Of all the books in this series, this one has been my least favorite. It seems odd and embarrassing to say a children's graphic novel has too many words, but I often felt as though the actor mice who played Benny, Penny and Bo had haggled with writer Geoffrey Hayes over how many lines each of them had in the script. However, I'm not the target audience for this book, but, as I've mentioned before, I have my own test market at home: my oldest son (4).
He enjoyed it. The parts with onomatopoeia and naughty behavior tickled him the most, and he didn't seem to mind my tripping over myself time and time again when adding exposition like "said Bo," or "Benny said" to help him keep up with the characters (which was tedious for me). He was able to predict the pattern after a while (see toy, play with toy, fight over toy, break toy), and he knew when I prompted him via question that Bo, who had been teasing the kids about calling our for their mother, yelled "Mommy!" when he gets stuck in a fence hole. Whether he recognized the word or the story structure, I am not sure, but that was an impressive moment for us both, and he genuinely seemed to love the irony. So, Benny and Penny and the Toy Breaker pass the son test, but this one will be a book I hope he doesn't ask me to read over and over.
It comes to mind that some might be interested in knowing how I read comics to my son. While some claim to have done research that says kids can't put images in a sequence until a certain age, my son seems to have caught on quickly to filling in the gutters and reading comics. He actually seems to have regressed a bit on this lately, to be honest. We have some wordless kids comics thanks to a friend at :01 that my son loves very much. With our help, he's learned the gist of these books and that it is also acceptable to read the story differently from time to time. With kids comics with words, we do the same as we do with wordless comics: we point to specific panels and items within each panel, explain or narrate, then move to the next panel and specifics within it. When there are words, we point to the word balloons and the characters speaking and often fill in with "said X" or "Y exclaimed." We then attend to specifics that the images reveal and make comments, ask questions, or prompt him to respond somehow, often with "what do you think will happen next?" or other prediction-based prompts.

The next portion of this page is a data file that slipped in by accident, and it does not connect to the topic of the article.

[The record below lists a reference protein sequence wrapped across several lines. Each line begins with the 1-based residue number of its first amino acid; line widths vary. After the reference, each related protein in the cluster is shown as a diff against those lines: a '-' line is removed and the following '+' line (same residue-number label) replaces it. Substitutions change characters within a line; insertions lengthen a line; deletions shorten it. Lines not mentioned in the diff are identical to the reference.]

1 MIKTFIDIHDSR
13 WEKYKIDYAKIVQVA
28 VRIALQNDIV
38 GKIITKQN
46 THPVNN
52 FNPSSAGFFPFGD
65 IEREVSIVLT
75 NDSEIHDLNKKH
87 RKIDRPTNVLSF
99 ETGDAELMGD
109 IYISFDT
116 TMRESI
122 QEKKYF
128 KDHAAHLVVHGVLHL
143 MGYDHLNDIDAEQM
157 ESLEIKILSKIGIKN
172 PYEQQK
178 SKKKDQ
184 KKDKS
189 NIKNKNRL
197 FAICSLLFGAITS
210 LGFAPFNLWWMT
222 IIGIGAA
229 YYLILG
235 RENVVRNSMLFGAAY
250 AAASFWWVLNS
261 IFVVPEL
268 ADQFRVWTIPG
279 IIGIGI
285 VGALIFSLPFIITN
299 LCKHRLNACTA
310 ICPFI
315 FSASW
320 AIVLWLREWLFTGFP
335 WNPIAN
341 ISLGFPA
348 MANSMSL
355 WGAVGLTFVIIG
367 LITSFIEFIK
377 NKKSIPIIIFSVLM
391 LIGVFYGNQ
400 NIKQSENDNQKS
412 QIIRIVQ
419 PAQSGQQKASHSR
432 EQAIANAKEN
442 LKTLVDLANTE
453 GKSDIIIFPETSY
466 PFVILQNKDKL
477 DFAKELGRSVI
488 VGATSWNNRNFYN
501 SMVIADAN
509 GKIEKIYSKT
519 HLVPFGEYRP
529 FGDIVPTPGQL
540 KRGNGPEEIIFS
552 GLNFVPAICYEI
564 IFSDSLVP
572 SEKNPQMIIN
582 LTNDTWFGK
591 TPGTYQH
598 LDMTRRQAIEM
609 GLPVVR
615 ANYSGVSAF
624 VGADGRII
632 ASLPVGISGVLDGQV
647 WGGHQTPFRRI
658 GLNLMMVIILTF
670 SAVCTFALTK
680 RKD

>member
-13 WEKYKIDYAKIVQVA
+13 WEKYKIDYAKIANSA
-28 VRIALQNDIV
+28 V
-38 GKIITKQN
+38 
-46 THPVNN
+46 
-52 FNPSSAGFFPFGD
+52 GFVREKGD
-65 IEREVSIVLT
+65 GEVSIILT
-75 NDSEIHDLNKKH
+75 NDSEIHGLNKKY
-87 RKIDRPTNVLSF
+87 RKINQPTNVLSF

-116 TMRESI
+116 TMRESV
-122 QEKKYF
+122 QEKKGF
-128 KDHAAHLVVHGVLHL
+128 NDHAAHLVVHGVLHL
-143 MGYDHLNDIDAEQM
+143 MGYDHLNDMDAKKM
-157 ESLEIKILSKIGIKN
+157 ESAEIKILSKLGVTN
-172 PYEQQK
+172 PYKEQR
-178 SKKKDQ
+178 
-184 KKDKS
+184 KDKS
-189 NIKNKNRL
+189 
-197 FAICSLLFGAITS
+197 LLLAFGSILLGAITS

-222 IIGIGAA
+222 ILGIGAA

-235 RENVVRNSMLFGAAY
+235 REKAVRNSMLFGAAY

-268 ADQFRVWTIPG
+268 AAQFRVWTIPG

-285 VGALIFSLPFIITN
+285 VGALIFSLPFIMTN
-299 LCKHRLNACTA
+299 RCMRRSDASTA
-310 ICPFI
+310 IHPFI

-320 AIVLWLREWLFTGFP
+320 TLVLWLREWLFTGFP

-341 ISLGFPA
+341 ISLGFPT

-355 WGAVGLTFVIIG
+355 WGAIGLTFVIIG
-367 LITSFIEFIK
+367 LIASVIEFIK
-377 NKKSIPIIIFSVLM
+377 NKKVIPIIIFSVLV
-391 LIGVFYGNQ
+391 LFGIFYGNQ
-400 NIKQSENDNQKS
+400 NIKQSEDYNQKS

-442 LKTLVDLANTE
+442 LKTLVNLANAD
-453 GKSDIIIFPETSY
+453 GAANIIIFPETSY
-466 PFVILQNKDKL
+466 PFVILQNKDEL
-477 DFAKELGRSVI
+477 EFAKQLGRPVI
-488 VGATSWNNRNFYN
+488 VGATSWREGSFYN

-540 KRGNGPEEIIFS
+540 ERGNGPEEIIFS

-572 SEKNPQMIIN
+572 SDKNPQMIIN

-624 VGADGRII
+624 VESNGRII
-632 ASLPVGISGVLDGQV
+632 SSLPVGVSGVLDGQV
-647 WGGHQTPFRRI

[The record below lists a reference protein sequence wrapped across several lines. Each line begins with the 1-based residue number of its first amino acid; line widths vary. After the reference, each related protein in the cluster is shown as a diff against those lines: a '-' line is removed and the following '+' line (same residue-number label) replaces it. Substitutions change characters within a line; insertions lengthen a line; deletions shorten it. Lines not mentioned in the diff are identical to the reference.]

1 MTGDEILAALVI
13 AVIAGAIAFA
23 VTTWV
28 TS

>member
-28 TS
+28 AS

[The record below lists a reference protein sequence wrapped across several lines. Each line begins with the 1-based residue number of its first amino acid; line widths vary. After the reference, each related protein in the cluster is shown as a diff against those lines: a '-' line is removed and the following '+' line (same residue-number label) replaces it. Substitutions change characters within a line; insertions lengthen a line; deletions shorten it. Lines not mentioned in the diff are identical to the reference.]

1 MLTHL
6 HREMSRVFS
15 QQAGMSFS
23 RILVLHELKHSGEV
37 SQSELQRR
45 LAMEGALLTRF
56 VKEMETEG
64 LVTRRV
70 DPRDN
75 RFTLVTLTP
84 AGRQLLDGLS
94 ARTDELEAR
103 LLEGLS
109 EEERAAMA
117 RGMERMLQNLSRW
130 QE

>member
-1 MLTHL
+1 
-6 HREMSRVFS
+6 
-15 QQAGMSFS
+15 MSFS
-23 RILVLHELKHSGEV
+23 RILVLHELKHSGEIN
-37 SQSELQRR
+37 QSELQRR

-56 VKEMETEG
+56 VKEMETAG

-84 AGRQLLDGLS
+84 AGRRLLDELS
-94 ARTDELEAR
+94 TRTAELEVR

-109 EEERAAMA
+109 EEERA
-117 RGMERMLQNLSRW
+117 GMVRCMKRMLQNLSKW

My son finally seemed to get into Free Comic Book Day this year, and he's been toting his comics around everywhere, immune to his younger brother's destruction of the covers, which upsets me but no one else in the house ("Honey, don't you want to bag and board that between readings??" :) ), and he's been wanting us to read them to him at bedtime rather than his other storybooks. He's most interested in learning every character's name, then what they can do (in super hero comics), then in reading and rereading the story. The best is when he "reads" the stories back to us, which he immediately wanted to do with The Toy Breaker.